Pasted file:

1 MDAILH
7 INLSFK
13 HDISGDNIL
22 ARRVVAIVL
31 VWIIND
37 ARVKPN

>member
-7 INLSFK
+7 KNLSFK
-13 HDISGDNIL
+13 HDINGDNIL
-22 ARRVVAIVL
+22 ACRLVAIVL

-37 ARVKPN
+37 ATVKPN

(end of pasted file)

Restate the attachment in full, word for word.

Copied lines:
1 MDAILH
7 INLSFK
13 HDISGDNIL
22 ARRVVAIVL
31 VWIIND
37 ARVKPN

>member
-7 INLSFK
+7 KNLSFK
-13 HDISGDNIL
+13 HDINGDNIL
-22 ARRVVAIVL
+22 ACRLVAIVL

-37 ARVKPN
+37 ATVKPN